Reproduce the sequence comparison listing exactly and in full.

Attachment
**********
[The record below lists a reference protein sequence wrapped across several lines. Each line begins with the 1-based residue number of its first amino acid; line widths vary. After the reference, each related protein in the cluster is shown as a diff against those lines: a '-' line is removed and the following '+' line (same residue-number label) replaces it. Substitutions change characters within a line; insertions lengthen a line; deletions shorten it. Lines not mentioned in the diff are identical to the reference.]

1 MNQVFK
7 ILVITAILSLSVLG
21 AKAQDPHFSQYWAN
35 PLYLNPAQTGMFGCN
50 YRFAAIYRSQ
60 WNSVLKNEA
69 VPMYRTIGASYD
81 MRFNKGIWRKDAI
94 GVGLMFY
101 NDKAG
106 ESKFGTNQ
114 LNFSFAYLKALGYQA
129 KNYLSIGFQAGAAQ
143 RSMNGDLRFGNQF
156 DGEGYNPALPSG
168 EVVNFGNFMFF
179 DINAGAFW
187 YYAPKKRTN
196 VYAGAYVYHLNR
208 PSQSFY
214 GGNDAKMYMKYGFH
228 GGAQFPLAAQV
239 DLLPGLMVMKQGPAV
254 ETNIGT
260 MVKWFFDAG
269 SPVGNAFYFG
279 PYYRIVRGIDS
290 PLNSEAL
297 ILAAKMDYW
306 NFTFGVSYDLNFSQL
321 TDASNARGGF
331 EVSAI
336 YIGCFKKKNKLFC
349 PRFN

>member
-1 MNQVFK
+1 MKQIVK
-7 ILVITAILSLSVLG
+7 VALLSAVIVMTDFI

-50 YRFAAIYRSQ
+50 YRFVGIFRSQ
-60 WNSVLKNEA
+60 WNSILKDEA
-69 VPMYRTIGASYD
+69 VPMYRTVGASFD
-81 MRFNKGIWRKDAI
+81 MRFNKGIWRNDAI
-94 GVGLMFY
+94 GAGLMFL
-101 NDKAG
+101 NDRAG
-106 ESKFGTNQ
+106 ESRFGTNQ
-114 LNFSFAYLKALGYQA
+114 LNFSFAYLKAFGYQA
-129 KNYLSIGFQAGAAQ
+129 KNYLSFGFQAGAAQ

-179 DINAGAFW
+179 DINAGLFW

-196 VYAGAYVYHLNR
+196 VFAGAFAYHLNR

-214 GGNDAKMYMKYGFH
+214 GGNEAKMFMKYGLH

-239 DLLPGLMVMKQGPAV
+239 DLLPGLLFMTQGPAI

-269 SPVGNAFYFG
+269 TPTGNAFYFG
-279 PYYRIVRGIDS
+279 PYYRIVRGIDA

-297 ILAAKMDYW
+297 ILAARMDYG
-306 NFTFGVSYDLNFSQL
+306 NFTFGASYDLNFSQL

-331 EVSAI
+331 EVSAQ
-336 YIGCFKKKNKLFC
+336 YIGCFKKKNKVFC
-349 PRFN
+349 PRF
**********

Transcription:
[The record below lists a reference protein sequence wrapped across several lines. Each line begins with the 1-based residue number of its first amino acid; line widths vary. After the reference, each related protein in the cluster is shown as a diff against those lines: a '-' line is removed and the following '+' line (same residue-number label) replaces it. Substitutions change characters within a line; insertions lengthen a line; deletions shorten it. Lines not mentioned in the diff are identical to the reference.]

1 MNQVFK
7 ILVITAILSLSVLG
21 AKAQDPHFSQYWAN
35 PLYLNPAQTGMFGCN
50 YRFAAIYRSQ
60 WNSVLKNEA
69 VPMYRTIGASYD
81 MRFNKGIWRKDAI
94 GVGLMFY
101 NDKAG
106 ESKFGTNQ
114 LNFSFAYLKALGYQA
129 KNYLSIGFQAGAAQ
143 RSMNGDLRFGNQF
156 DGEGYNPALPSG
168 EVVNFGNFMFF
179 DINAGAFW
187 YYAPKKRTN
196 VYAGAYVYHLNR
208 PSQSFY
214 GGNDAKMYMKYGFH
228 GGAQFPLAAQV
239 DLLPGLMVMKQGPAV
254 ETNIGT
260 MVKWFFDAG
269 SPVGNAFYFG
279 PYYRIVRGIDS
290 PLNSEAL
297 ILAAKMDYW
306 NFTFGVSYDLNFSQL
321 TDASNARGGF
331 EVSAI
336 YIGCFKKKNKLFC
349 PRFN

>member
-1 MNQVFK
+1 MKQIVK
-7 ILVITAILSLSVLG
+7 VALLSAVIVMTDFI

-50 YRFAAIYRSQ
+50 YRFVGIFRSQ
-60 WNSVLKNEA
+60 WNSILKDEA
-69 VPMYRTIGASYD
+69 VPMYRTVGASFD
-81 MRFNKGIWRKDAI
+81 MRFNKGIWRNDAI
-94 GVGLMFY
+94 GAGLMFL
-101 NDKAG
+101 NDRAG
-106 ESKFGTNQ
+106 ESRFGTNQ
-114 LNFSFAYLKALGYQA
+114 LNFSFAYLKAFGYQA
-129 KNYLSIGFQAGAAQ
+129 KNYLSFGFQAGAAQ

-179 DINAGAFW
+179 DINAGLFW

-196 VYAGAYVYHLNR
+196 VFAGAFAYHLNR

-214 GGNDAKMYMKYGFH
+214 GGNEAKMFMKYGLH

-239 DLLPGLMVMKQGPAV
+239 DLLPGLLFMTQGPAI

-269 SPVGNAFYFG
+269 TPTGNAFYFG
-279 PYYRIVRGIDS
+279 PYYRIVRGIDA

-297 ILAAKMDYW
+297 ILAARMDYG
-306 NFTFGVSYDLNFSQL
+306 NFTFGASYDLNFSQL

-331 EVSAI
+331 EVSAQ
-336 YIGCFKKKNKLFC
+336 YIGCFKKKNKVFC
-349 PRFN
+349 PRF